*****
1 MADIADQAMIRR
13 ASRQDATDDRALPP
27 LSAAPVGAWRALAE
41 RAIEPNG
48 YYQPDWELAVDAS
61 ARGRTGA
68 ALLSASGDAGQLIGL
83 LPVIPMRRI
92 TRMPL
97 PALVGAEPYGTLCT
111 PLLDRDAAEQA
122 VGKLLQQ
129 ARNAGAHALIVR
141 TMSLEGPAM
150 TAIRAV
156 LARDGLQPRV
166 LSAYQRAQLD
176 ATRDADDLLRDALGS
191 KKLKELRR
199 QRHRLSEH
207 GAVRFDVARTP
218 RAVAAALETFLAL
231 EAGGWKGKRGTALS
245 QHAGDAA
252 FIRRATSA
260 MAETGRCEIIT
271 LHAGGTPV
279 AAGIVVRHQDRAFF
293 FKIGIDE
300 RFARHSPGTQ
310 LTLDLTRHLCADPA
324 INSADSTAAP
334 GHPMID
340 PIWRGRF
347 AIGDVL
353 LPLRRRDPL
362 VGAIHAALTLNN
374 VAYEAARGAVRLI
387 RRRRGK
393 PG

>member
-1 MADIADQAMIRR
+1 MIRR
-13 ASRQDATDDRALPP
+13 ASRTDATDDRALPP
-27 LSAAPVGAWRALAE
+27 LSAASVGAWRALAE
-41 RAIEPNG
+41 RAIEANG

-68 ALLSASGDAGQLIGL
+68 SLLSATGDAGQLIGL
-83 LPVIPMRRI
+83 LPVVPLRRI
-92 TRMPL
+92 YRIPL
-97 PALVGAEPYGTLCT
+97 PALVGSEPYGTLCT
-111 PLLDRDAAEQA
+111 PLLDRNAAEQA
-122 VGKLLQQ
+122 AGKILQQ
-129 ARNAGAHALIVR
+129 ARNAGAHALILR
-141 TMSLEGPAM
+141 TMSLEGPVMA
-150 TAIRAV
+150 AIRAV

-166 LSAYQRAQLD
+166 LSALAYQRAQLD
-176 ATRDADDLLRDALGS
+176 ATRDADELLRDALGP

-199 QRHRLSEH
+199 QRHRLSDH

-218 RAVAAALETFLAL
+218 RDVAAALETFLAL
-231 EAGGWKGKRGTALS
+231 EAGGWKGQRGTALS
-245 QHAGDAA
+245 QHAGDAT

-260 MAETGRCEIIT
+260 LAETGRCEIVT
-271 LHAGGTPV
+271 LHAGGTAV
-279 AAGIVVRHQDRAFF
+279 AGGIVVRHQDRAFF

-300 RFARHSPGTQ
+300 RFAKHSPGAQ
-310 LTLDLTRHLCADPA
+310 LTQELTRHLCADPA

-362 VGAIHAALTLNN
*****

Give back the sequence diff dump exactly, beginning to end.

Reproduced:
1 MADIADQAMIRR
13 ASRQDATDDRALPP
27 LSAAPVGAWRALAE
41 RAIEPNG
48 YYQPDWELAVDAS
61 ARGRTGA
68 ALLSASGDAGQLIGL
83 LPVIPMRRI
92 TRMPL
97 PALVGAEPYGTLCT
111 PLLDRDAAEQA
122 VGKLLQQ
129 ARNAGAHALIVR
141 TMSLEGPAM
150 TAIRAV
156 LARDGLQPRV
166 LSAYQRAQLD
176 ATRDADDLLRDALGS
191 KKLKELRR
199 QRHRLSEH
207 GAVRFDVARTP
218 RAVAAALETFLAL
231 EAGGWKGKRGTALS
245 QHAGDAA
252 FIRRATSA
260 MAETGRCEIIT
271 LHAGGTPV
279 AAGIVVRHQDRAFF
293 FKIGIDE
300 RFARHSPGTQ
310 LTLDLTRHLCADPA
324 INSADSTAAP
334 GHPMID
340 PIWRGRF
347 AIGDVL
353 LPLRRRDPL
362 VGAIHAALTLNN
374 VAYEAARGAVRLI
387 RRRRGK
393 PG

>member
-1 MADIADQAMIRR
+1 MIRR
-13 ASRQDATDDRALPP
+13 ASRTDATDDRALPP
-27 LSAAPVGAWRALAE
+27 LSAASVGAWRALAE
-41 RAIEPNG
+41 RAIEANG

-68 ALLSASGDAGQLIGL
+68 SLLSATGDAGQLIGL
-83 LPVIPMRRI
+83 LPVVPLRRI
-92 TRMPL
+92 YRIPL
-97 PALVGAEPYGTLCT
+97 PALVGSEPYGTLCT
-111 PLLDRDAAEQA
+111 PLLDRNAAEQA
-122 VGKLLQQ
+122 AGKILQQ
-129 ARNAGAHALIVR
+129 ARNAGAHALILR
-141 TMSLEGPAM
+141 TMSLEGPVMA
-150 TAIRAV
+150 AIRAV

-166 LSAYQRAQLD
+166 LSALAYQRAQLD
-176 ATRDADDLLRDALGS
+176 ATRDADELLRDALGP

-199 QRHRLSEH
+199 QRHRLSDH

-218 RAVAAALETFLAL
+218 RDVAAALETFLAL
-231 EAGGWKGKRGTALS
+231 EAGGWKGQRGTALS
-245 QHAGDAA
+245 QHAGDAT

-260 MAETGRCEIIT
+260 LAETGRCEIVT
-271 LHAGGTPV
+271 LHAGGTAV
-279 AAGIVVRHQDRAFF
+279 AGGIVVRHQDRAFF

-300 RFARHSPGTQ
+300 RFAKHSPGAQ
-310 LTLDLTRHLCADPA
+310 LTQELTRHLCADPA

-362 VGAIHAALTLNN